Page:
The Duke OTD will focus on the direct application of concepts to your prior experience and future growth as a professional.

The learning community at Duke will include the students, OTD faculty, interdisciplinary faculty, community practitioners as mentors, members of the Durham community, service recipients, standardized patients, researchers, and authors outside of Duke. Each member of the learning community will support your developing knowledge about occupation and its role in health and how to enable occupation as a therapist.

The following initiatives are intended to create a diverse learning community:

  • An application and admission process that welcomes applicants from many walks of life and a wide range of undergraduate fields
  • A faculty position to evaluate and help build anti-racist and inclusive educational structures and practices
  • A commitment to learning through diversity

At Duke, learning is integrated, subject-centered, and transformative; learning is active and grounded in how expert occupational therapists solve real occupational problems. Integrated means that you will take what you learn in one course and use it in several other courses, take what you learn in one semester and apply it to future semesters, and take what you learn in coursework and apply it in fieldwork. Integrated also means you will grow your understanding of who you are as a person and apply it to who you are as a professional. Subject-centered means that you will continuously link the topics you learn to the core subject of occupational therapy, occupation as a mechanism of health. You won’t learn concepts and skills in stand-alone fashion; you will learn concepts and skills in light of their relevance to how people perform and experience occupation. Transformative means that you will examine assumptions about knowledge, yourself, and others and, when needed, transform those assumptions and habitual ways of approaching some things. For example, to be successful in the Duke OTD, you will need to become comfortable with knowledge as fluid and in process rather than as fixed and static. For some, embracing the idea that knowledge is always in process can be challenging until they transform their assumptions about knowledge and embrace a new perspective.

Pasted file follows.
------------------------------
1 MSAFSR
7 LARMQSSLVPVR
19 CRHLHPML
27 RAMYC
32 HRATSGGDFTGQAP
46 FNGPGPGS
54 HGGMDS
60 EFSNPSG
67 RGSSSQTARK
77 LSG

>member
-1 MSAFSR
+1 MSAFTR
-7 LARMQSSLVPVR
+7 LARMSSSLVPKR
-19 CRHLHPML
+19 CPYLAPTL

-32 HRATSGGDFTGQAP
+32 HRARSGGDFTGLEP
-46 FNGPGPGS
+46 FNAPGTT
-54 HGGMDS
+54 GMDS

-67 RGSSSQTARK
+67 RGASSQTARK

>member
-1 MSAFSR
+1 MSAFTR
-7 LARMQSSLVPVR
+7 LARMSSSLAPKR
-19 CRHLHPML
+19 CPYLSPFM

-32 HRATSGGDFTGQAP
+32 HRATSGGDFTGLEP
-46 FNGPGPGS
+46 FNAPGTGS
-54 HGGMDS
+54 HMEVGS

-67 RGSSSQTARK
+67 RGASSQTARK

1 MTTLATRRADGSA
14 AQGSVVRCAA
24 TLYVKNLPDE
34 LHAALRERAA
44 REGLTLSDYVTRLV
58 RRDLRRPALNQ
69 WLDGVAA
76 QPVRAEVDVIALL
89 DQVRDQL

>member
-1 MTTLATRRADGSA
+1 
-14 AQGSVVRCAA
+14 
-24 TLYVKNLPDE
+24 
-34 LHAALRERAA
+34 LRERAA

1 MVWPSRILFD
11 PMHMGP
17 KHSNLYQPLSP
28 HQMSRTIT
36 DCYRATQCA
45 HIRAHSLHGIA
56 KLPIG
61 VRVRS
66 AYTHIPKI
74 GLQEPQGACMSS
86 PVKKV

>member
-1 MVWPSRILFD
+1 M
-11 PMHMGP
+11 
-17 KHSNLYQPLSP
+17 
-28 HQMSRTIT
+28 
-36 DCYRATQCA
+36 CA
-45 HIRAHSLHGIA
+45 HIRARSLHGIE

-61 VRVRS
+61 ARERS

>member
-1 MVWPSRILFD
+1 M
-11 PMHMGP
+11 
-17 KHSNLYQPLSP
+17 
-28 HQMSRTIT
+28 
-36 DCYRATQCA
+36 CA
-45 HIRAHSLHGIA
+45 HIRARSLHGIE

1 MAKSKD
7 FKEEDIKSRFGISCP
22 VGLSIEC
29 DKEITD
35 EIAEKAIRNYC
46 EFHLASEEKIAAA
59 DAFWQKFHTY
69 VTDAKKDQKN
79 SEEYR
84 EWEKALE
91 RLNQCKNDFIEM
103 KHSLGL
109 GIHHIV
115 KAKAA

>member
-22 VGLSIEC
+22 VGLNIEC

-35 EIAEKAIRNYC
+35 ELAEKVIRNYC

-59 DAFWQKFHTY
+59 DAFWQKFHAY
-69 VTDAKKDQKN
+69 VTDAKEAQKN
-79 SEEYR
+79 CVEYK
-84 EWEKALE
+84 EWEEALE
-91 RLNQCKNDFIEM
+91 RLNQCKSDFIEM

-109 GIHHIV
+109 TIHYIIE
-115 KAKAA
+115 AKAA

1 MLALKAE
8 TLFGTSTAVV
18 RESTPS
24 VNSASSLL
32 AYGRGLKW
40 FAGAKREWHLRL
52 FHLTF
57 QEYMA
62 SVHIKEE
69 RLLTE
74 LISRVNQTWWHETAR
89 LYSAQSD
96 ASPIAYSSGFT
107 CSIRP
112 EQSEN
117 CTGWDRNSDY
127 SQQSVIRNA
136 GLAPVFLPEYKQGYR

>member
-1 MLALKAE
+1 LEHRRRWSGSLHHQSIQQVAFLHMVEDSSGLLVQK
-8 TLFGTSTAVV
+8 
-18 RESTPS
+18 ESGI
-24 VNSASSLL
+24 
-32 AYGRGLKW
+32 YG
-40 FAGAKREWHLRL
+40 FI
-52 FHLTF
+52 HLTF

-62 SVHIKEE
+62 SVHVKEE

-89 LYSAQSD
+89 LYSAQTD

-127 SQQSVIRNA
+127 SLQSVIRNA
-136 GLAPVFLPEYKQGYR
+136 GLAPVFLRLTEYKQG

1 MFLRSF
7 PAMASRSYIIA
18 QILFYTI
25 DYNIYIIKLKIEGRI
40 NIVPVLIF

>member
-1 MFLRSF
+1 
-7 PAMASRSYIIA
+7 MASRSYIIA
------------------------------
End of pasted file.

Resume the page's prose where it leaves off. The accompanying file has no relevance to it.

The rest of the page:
The learning community includes students, faculty, practitioners, interprofessional colleagues, community members, clients, guests, and others. A learning community is a community of people from diverse backgrounds, with diverse knowledge and skills, and who hold diverse perspectives, who come together around a subject about which they collectively care deeply, even love. The learning community has a shared goal of participating in deep learning and educational rigor related to the subject they love. Deep learning requires presence. Individuals in the community vow to show up with authenticity, bringing their whole self to the learning. The community commits to honor diverse views, learn through difference, practice intellectual and cultural humility. This participation is caring—care for each other, care for the subject we all gather to know.

At Duke, you will engage with research and evidence-based practice in multiple ways. Most will occur in mentoring relationships with faculty, practitioners, community members, and interdisciplinary colleagues. One, each class will expect you to use the published literature and research as one element in your professional reasoning. Two, you will engage in a series of six research courses and complete a mentored research project. Three, your Capstone project and experience will include growing and/or implementing evidence for a program implemented with a community agency. Four, you will have a full course on Occupational Science which will guide the inquiry for your own projects. Five, you will demonstrate the value of occupational therapy services using evidence. Six, you will disseminate your research-based projects publicly through presentations and publications.